One of the things which has astonished me about Sweden is despite their very public international image of being known for their humane treatment of animals and their welfare, there is also a very dark side to the Swedish mentality regarding the disposibility of cats. The below can be distressing to read, but for the purposes of this book, readers should know the reality a cat rescuer faces here.
1. Cats who belong to a home where the owner dies and there is no one left to care for it, or cats who are seized by the police from an abusive owner are not sent to the cat shelter. They become 'wards of the system' and are placed by the police into a cattery until an investigation is completed to see if there is anyone else the animals can go to (ie. a distant relative). If no one is found, then the cattery owner puts up an ad on the Swedish version of Craigslist for someone to adopt it for a small fee of 500kr. (About $50). The cat has one week to be adopted or it will be shot by the police. Yes, you read that right. The police in Sweden actually shoot the cats that are not adopted within that narrow one-week window. It is considered too expensive to use a vet to humanely put them down.
2. Swedes like to go to their cottages during the summer holidays. These are called summer houses. Although there is a strong campaign against it, there are still Swedes who think it is entertaining to have a kitten at their summer house for the summer, and then when the holidays end, they pack up and drive away, abandoning the animal completely to starvation, freezing temperatures and homelessness. Three of the cats I have rescued were most certainly abandoned this way. (I leave food outside to attract them and they come, starving and distrustful, it can take months to gain their trust enough to capture them).
3. Hunting is legal in Sweden. There is a certain minority of Swedes who will give their cat to a hunter to shoot it (vets won't put down healthy cats and the shelter won't take cats when they already have a home, people are expected to fulfill their responsibilities). However these people decide they don't want the responsibility anymore and give their cat to a hunter to kill it. I rescued one cat that had escaped while it was being shot at. It had survived for five months over a severe winter when it ended up at my back door eating the food I had left out. I only learned the truth when I found the owner by searching the cat's tattoo number on the national register. The owner arrived crying her eyes out saying her cat had been taken against her will and she had been devastated ever since. I have never seen anyone cry as hard as she did when she saw her cat again. Part of me didn't want to give the woman her cat back but she reassured me the person who had taken the cat from her was long gone. Her daughter was there as well, and she was crying quite hard too. She kept stroking the cat as her mother cradled it, saying the cat's name over and over as though she couldn't believe she was alive. A very emotional experience. One I won't ever forget.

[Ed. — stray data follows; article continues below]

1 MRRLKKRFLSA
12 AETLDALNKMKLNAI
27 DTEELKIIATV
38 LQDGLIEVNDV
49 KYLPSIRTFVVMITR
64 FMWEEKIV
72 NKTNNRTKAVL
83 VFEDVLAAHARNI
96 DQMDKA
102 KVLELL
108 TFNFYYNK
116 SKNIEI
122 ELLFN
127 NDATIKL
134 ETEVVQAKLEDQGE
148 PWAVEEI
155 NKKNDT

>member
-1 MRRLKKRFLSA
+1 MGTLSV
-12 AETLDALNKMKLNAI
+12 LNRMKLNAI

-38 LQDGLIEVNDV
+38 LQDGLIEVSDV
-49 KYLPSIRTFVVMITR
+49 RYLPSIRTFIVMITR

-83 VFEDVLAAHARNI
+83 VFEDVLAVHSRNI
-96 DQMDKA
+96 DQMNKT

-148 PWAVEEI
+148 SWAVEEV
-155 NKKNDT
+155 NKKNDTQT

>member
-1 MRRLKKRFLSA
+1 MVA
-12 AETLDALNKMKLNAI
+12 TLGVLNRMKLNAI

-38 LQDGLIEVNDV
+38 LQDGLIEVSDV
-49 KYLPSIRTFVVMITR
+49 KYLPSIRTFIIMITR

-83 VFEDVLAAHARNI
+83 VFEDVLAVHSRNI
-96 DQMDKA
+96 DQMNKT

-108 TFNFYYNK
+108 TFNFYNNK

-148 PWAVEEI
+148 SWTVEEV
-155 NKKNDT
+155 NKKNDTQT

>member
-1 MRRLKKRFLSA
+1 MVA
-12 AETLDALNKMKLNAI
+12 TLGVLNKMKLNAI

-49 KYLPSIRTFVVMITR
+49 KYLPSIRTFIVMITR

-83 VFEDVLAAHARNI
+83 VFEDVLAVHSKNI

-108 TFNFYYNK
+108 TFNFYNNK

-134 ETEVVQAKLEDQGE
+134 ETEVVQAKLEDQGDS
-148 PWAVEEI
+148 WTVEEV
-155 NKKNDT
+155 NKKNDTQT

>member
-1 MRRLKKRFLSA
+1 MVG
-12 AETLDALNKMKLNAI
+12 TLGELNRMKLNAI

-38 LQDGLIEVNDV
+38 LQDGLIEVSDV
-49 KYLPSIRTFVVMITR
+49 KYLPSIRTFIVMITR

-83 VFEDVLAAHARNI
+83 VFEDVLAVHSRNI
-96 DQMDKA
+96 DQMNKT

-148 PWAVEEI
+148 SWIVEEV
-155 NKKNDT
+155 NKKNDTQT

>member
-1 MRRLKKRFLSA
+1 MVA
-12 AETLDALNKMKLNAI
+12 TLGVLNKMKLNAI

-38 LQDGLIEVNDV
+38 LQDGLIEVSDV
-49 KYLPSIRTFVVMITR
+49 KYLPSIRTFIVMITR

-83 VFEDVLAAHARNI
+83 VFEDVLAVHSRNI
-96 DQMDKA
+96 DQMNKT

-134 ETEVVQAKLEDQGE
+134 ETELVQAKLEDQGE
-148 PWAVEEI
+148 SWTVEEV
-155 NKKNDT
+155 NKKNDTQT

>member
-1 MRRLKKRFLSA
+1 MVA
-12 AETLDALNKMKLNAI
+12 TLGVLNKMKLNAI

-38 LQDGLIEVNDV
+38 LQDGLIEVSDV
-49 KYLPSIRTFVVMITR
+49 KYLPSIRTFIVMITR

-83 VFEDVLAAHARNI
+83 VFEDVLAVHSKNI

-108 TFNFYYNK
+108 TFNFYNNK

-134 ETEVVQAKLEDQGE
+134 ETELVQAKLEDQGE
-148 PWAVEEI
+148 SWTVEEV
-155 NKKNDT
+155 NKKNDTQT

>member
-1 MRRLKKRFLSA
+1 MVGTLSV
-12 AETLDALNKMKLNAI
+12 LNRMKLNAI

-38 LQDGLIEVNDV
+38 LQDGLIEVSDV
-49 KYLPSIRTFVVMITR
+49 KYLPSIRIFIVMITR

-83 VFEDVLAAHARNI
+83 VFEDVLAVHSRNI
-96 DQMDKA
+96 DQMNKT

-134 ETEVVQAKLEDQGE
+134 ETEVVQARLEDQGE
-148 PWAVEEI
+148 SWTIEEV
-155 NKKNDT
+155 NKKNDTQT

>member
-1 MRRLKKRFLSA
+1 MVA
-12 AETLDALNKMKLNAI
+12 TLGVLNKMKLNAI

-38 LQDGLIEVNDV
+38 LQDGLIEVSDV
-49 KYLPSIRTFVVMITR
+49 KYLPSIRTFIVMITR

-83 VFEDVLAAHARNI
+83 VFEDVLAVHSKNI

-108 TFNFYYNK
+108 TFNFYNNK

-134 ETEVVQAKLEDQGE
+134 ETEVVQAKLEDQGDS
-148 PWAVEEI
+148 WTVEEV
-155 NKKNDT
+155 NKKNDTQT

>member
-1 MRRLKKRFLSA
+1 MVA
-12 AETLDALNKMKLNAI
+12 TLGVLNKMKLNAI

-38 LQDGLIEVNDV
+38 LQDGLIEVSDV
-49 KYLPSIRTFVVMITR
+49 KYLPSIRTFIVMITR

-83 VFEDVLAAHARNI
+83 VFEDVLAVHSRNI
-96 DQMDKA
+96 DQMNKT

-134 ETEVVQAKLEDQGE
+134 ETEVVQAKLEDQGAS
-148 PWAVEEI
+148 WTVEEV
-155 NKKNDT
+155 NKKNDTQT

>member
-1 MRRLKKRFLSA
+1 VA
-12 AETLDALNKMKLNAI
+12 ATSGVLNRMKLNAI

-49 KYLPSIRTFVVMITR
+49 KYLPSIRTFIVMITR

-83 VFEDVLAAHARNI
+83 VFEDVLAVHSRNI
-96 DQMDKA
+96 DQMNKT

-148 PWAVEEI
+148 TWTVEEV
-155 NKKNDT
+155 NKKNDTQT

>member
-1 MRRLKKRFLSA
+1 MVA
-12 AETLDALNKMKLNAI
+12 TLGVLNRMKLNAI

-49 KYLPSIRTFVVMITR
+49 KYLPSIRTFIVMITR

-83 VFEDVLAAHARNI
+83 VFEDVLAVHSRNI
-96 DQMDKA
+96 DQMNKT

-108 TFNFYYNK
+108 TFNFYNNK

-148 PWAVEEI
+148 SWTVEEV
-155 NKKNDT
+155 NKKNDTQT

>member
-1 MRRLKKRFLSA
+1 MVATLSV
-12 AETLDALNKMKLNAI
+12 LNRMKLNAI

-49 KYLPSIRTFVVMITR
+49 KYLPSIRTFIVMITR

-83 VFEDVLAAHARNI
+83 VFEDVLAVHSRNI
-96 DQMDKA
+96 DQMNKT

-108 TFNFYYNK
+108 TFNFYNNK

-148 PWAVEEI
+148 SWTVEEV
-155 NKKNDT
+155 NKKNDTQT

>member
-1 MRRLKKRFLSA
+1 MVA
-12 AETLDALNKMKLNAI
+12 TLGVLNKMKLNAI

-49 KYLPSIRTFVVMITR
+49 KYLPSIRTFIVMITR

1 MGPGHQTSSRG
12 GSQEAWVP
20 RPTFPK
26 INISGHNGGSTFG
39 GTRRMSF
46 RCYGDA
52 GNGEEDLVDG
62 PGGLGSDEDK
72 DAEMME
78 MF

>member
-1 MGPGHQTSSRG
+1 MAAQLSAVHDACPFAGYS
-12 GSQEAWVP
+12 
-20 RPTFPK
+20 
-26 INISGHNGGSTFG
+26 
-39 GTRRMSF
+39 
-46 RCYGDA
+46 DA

The stories that follow have been divided into four categories. Urgent care rescues; our rescue cats; rescues we lost; and other rescues (including a hedgehog). Of the ten cats I have rescued, we lost two, although both of the cats had about half a year of good life before extreme illness took them from us. If you do not like to read rescue stories with a sad ending then please do skip part three.
Thank you for reading and I hope you will enjoy these true stories of second chances. Your thoughts and comments are warmly welcomed.
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little lives - true stories of second chancesNon-Fiction
A book about all the cats I have rescued since moving to Sweden; some have stayed with me, others have moved on. Heartwarming tales of love, hope and second chances. © E A Carter 2017 All Rights Reserved.